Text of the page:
Within the framework of the European test-blanket program, CEA and ENEA are jointly developing a DEMO-relevant, helium-cooled, Breeder-Inside-Tube (BIT) ceramic blanket. Two ceramics are possible breeder material candidate: LiAlO{sub 2} and Li{sub 2}ZrO{sub 3}. Despite the design has been originally developed for aluminate, the CEA has recently focused its work on zirconate. This concept blanket segments are made by a directly-cooled vacuum-tight steel box which contains banana-shaped poloidal breeder modules arranged in rows (6 rows in an outboard segment and 4 rows in an inboard one). A breeder module consists of a pressure vessel containing a bundle of breeder rods surrounded by baffles. Each one of the rods is made-up of a steel tube containing a stack of annular pellets of sintered lithium-zirconate, through which flows helium (the tritium purge gas). The thermo-mechanical analysis has shown that the thermal gradient in the ceramics can be kept at acceptable levels despite the poorer out-of-pile thermo-mechanical properties of zirconate compared to aluminate. Moreover, the neutronic analysis has shown that, besides the maintained tritium-breeding self-sufficiency capability of this blanket, the lower lithium burn-up could be an indication that the zirconate characteristics remains more stable after long term irradiation (i.e., close to the end-of-life fluence of 5 MWa/m{sup 2}).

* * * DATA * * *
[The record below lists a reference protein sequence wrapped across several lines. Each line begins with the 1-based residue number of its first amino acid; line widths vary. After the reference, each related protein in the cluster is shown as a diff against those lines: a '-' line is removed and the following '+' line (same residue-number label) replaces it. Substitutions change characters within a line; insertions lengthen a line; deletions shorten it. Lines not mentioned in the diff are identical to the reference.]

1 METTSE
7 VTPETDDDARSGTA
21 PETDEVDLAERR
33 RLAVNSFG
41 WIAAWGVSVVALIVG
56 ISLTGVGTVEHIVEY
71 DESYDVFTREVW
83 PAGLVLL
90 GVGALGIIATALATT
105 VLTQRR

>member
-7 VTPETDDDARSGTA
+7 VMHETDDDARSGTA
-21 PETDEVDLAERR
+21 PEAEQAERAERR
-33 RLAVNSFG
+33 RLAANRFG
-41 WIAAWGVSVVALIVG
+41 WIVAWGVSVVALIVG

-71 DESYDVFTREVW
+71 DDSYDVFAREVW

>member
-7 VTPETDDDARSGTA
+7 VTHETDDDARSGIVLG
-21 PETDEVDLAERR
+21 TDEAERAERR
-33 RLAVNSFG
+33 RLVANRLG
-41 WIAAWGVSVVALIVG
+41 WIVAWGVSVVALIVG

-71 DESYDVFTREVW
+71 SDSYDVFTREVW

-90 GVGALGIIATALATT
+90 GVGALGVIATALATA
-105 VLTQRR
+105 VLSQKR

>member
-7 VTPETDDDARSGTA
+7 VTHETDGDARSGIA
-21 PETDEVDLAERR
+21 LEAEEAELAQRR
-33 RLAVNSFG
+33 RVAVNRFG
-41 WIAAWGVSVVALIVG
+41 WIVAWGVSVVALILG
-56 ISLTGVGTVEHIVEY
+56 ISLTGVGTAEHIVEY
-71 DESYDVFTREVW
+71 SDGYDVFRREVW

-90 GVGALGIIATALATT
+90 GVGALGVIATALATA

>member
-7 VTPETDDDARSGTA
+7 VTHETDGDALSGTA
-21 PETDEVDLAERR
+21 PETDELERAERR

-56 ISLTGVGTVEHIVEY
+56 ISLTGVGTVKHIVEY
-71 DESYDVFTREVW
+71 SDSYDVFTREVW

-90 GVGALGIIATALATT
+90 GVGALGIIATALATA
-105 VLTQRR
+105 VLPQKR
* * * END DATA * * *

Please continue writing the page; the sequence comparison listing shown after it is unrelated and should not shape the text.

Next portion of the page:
16. 75 FR 39681 - Tennessee Pipeline Company; Notice of Request Under Blanket Authorization

    Federal Register 2010, 2011, 2012, 2013, 2014

    2010-07-12

    ... Energy Regulatory Commission Tennessee Pipeline Company; Notice of Request Under Blanket Authorization July 1, 2010. Take notice that on June 18, 2010, Tennessee Pipeline Company (Tennessee), 1001 Louisiana... TTY, (202) 502-8659. Specifically, Tennessee proposes to abandon an inactive offshore supply...

  17. 76 FR 45253 - Tennessee Gas Pipeline Company; Notice of Request Under Blanket Authorization

    Federal Register 2010, 2011, 2012, 2013, 2014

    2011-07-28

    ... Energy Regulatory Commission Tennessee Gas Pipeline Company; Notice of Request Under Blanket Authorization July 20, 2011. Take notice that on July 11, 2011, Tennessee Gas Pipeline Company (Tennessee Gas... up to the higher MAOP. Specifically, Tennessee Gas proposes to increase the MAOP of Line 2B-100...